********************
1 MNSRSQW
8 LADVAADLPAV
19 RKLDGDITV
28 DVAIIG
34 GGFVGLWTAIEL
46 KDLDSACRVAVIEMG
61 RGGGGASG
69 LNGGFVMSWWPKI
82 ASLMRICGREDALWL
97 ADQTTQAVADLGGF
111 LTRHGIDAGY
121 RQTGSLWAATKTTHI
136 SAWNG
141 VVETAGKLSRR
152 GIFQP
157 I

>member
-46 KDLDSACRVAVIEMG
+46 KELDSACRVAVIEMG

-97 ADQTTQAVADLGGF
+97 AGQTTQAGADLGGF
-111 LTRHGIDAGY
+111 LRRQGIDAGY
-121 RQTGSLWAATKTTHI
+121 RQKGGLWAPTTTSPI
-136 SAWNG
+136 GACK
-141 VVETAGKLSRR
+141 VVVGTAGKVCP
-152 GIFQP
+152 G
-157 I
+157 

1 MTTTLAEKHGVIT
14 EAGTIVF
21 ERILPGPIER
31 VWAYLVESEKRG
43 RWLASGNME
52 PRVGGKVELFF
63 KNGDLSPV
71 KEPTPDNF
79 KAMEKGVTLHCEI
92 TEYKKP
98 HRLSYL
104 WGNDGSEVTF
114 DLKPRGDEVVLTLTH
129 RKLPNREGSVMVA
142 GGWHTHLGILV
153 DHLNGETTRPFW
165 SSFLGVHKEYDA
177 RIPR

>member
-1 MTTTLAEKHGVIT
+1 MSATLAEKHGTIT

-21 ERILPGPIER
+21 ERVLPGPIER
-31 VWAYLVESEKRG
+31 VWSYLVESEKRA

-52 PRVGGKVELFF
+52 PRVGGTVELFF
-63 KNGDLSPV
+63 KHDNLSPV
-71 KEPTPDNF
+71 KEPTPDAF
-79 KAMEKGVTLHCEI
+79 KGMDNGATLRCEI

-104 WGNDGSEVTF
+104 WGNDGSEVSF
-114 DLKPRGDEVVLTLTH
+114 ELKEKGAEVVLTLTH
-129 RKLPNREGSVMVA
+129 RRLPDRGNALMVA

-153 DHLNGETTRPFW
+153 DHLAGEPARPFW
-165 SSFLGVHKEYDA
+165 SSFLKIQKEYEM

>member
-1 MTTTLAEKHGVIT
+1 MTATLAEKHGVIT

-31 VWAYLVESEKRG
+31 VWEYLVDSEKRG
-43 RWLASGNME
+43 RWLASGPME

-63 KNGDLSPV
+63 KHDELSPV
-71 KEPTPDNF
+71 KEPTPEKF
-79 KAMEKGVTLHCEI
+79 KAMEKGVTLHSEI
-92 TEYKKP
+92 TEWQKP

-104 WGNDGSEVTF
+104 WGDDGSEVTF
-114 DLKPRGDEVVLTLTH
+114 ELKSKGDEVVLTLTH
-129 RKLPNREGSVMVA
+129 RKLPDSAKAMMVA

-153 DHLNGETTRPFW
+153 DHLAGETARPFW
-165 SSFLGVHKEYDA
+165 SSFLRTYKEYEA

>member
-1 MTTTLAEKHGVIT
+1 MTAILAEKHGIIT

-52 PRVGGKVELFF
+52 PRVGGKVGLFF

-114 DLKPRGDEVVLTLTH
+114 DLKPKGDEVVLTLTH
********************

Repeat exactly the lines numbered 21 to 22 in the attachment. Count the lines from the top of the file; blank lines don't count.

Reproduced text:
+97 AGQTTQAGADLGGF
-111 LTRHGIDAGY